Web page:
Law is a systematic system of laws designed and enforced by governmental or social institutions to regulate conduct, with an approximate definition an issue of long standing debate. It can be variously defined as the study of justice and a science; however it is usually associated with the practice of law as an abstract form of knowledge applied to particular situations. In most legal systems, law is a branch of government whose primary purpose is to prevent, punish and define criminal activity. In other systems, the law is understood as involving unlimited realm of human endeavor, including technological, economic, social and political activities.

Civil law is the body of law relating to private parties, including corporations, individuals, government agencies and natural persons. Civil law includes laws that govern rights, privileges and obligations of individuals, corporations and associations. The most prominent area of civil law is tort law, which is the body of law that authorizes the admission of a person’s claims in a court of law against another individual or entity for alleged damages or injuries. A claim against a public entity such as a government agency is also classified as a civil case.

Within the field of civil law are four branches: common law, statutory law, judicial law and common law privileges and immunities. The body of law that is commonly referred to as “American law” is what is known as” Constitutional law.” All other types of law are categorized under common law.

Civil laws, like all other laws, are enacted by the governments through policy statements or statutes enacted through statutory law. Statutory laws are laws that are enacted by a majority of state legislatures or the United States Congress. The federal constitution, adopted by a national legislature, provides the supreme law in America.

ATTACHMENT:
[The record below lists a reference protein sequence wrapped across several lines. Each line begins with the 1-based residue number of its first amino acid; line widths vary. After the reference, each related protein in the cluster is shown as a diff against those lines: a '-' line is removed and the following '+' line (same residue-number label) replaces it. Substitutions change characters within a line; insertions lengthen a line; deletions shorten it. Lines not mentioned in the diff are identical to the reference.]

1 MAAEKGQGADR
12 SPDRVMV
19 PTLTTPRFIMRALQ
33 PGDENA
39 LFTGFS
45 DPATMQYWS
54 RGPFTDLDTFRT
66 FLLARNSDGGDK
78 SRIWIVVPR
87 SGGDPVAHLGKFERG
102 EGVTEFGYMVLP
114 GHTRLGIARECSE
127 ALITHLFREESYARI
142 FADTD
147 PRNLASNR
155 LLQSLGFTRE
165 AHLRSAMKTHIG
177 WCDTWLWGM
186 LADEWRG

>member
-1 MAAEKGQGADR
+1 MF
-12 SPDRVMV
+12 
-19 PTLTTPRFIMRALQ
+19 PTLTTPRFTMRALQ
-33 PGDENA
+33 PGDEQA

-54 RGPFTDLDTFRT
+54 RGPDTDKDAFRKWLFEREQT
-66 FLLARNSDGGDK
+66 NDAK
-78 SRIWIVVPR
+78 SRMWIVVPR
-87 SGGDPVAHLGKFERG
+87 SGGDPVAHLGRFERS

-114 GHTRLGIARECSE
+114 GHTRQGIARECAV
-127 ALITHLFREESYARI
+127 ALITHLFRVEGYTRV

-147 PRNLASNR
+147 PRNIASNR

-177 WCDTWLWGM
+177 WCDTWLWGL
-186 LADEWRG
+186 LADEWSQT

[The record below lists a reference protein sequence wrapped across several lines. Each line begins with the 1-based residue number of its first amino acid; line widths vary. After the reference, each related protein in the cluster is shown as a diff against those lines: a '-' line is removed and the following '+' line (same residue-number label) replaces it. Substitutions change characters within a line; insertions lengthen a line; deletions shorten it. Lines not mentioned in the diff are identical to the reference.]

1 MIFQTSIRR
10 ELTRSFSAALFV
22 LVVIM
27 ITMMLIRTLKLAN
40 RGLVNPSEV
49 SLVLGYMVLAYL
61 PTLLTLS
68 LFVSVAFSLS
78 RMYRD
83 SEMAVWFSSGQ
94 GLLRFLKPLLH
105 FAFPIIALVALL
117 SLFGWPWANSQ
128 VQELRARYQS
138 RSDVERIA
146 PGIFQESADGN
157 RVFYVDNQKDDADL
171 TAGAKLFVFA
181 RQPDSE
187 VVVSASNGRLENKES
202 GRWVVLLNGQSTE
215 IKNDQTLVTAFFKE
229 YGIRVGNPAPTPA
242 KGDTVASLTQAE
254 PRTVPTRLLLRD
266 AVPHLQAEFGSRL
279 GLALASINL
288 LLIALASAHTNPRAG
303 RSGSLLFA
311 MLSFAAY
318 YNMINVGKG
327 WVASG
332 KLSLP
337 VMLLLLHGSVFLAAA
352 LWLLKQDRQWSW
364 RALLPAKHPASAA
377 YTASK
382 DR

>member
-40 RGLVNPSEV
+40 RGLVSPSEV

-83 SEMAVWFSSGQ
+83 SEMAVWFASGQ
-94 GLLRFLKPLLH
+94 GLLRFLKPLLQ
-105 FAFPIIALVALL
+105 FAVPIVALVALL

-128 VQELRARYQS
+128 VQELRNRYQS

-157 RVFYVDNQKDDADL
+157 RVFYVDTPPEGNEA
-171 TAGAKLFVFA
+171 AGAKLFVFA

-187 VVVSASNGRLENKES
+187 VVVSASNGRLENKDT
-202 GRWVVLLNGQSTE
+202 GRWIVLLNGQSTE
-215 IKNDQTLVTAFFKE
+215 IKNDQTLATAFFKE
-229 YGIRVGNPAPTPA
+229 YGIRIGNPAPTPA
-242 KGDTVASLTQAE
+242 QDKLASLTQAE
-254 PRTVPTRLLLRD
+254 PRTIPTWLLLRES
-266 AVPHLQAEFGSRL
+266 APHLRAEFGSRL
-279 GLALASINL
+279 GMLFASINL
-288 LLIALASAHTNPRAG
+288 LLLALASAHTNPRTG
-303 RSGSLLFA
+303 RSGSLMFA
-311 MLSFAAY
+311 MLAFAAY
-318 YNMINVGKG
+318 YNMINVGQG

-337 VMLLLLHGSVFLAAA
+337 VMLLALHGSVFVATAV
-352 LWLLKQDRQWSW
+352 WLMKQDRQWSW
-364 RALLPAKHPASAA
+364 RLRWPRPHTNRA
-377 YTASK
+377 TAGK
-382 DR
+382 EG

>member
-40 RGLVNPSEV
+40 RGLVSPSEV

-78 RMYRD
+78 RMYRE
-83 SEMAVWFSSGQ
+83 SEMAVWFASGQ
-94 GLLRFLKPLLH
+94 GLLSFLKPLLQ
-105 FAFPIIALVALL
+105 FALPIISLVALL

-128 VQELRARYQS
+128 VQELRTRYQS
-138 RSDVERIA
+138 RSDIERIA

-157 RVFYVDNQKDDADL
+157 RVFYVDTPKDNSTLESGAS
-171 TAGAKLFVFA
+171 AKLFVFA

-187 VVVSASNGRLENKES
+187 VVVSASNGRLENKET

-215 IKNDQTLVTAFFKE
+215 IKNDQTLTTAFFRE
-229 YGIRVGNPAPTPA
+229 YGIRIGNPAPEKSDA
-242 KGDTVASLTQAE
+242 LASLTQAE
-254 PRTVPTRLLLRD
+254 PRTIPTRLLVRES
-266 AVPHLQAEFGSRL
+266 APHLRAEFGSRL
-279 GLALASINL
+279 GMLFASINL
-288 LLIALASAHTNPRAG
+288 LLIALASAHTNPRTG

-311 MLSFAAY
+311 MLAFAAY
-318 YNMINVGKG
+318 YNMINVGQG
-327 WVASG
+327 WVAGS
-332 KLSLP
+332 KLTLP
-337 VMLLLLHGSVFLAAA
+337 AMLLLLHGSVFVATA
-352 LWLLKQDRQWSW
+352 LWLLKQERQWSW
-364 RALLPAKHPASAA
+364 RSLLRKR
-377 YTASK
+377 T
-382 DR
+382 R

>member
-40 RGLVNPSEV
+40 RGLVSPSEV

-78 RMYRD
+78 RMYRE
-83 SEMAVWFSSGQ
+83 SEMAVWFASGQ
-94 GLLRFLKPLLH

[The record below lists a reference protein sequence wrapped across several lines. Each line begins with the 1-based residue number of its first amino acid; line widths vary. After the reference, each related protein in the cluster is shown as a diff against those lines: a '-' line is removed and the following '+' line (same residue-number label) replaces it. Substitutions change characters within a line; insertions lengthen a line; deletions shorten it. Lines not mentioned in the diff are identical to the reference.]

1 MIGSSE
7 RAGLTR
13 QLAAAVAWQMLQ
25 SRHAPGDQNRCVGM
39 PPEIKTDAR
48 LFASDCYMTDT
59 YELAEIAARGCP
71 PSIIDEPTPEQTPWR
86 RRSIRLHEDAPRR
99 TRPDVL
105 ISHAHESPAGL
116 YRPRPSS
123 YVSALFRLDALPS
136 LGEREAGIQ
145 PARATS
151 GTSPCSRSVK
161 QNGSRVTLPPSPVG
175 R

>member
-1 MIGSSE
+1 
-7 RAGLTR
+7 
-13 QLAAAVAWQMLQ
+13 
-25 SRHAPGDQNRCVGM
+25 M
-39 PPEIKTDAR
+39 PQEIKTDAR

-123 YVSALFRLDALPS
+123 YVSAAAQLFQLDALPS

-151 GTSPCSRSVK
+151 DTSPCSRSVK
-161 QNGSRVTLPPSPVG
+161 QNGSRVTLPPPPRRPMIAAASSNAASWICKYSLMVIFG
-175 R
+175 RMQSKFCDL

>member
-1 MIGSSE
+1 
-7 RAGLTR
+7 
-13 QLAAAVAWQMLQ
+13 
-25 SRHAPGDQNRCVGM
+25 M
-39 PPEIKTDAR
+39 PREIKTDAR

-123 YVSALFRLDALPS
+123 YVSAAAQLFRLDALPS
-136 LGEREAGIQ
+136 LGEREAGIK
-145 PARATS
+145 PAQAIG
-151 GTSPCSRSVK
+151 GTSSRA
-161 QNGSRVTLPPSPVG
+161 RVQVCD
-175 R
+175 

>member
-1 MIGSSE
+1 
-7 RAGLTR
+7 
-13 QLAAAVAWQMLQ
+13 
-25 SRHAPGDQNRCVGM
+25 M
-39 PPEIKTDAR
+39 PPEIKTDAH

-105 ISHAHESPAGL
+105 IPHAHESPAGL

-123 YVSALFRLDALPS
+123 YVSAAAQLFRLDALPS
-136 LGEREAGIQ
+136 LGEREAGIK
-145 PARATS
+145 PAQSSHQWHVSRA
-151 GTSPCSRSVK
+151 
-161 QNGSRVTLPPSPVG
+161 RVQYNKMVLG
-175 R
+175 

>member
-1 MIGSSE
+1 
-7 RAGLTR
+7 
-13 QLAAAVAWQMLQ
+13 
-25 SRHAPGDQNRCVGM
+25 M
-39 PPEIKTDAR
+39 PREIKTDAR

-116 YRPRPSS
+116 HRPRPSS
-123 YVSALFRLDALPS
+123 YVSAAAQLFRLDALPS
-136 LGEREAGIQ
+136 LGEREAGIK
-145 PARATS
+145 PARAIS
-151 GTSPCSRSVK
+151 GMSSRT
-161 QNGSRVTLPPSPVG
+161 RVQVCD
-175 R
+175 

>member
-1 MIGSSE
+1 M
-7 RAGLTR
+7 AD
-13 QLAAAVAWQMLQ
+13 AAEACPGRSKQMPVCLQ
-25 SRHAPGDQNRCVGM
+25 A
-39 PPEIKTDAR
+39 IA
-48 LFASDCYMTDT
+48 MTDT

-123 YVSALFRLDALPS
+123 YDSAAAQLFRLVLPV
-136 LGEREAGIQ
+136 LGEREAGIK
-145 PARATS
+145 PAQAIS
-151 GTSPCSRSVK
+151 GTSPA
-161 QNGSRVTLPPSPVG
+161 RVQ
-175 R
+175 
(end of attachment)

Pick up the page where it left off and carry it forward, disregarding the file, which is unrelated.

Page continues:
Civil codes also include general rules, which serve as guidelines to individual conduct. General rules of civil conduct, including negligence, breach of the peace, slander, are referred to as “common law.” On the other hand, natural law, which are things like laws of nature, laws regarding animals, and laws concerning the rights of man in particular, are referred to as “natural law.” These two sets of laws, along with common law, form the basis of the American legal system.

A number of commentators, legal scholars, and legal researchers have argued that one body, the United States, is a democracy in which laws are regulated through a complex system of checks and balances, rather than through a singular body like that of natural law or common law. This, they say, gives individual’s room to get away with crime since the penalties for many crimes are either extremely light or non-existent. In addition, they say, our system of checks and balances helps maintain a sense of freedom in a country that has often been seen as having little freedom. The argument that one body, the US, has two systems of regulation and one body, the Supreme Court, is frequently used by opponents of legalized abortion as well as by some supporters of legalized abortion.

By Arlene Huff

Arlene Huff is the founding member of Golden State Online. Before that She was a general assignment reporter. A native Californian, she graduated from the University of California with a degree in medical anthropology and global health. She currently lives in Los Angeles.

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